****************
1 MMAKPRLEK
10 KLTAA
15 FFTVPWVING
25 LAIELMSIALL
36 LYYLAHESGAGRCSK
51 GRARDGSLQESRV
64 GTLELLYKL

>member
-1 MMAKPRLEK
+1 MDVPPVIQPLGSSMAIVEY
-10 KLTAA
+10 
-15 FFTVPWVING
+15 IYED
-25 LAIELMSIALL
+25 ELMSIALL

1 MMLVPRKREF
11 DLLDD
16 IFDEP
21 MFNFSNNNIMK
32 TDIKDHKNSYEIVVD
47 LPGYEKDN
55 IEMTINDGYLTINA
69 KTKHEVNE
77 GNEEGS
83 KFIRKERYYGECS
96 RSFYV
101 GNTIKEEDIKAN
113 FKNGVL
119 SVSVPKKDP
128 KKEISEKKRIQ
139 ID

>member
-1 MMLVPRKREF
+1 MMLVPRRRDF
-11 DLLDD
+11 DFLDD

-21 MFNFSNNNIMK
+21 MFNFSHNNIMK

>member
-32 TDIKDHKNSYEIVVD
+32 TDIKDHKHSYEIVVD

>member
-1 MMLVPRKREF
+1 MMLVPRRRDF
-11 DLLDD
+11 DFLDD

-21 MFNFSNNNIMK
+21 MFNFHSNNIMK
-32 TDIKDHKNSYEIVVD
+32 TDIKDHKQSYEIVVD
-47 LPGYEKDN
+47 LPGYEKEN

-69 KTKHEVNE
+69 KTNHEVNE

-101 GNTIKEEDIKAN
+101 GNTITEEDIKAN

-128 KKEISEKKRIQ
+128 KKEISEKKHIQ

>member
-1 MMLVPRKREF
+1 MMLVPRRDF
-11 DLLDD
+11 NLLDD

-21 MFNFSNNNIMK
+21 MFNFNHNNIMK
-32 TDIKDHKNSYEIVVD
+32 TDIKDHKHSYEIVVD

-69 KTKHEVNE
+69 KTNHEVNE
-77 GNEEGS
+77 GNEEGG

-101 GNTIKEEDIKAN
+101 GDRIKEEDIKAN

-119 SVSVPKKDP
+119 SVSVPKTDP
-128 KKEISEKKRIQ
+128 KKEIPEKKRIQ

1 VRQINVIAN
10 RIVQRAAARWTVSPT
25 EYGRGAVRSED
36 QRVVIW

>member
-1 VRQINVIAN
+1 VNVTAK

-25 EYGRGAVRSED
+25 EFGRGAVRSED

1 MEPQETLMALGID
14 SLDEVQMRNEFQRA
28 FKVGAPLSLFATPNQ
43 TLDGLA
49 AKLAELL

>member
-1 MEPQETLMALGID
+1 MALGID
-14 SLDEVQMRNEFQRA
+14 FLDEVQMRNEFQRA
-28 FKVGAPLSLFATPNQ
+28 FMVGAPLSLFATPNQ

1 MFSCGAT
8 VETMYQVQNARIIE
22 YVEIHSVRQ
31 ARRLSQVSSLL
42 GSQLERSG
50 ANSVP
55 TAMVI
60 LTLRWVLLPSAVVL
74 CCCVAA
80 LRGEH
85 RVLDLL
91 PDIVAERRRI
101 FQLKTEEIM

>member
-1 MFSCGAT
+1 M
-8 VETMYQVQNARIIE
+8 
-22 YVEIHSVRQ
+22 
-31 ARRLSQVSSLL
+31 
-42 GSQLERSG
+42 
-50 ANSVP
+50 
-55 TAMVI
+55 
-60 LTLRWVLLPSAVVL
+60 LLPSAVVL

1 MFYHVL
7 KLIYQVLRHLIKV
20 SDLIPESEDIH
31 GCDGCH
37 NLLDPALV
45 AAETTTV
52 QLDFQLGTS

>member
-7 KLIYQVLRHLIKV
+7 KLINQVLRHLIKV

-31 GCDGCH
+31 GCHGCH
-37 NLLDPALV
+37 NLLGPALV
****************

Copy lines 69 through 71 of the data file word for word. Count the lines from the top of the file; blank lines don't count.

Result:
-69 KTKHEVNE
+69 KTNHEVNE
-77 GNEEGS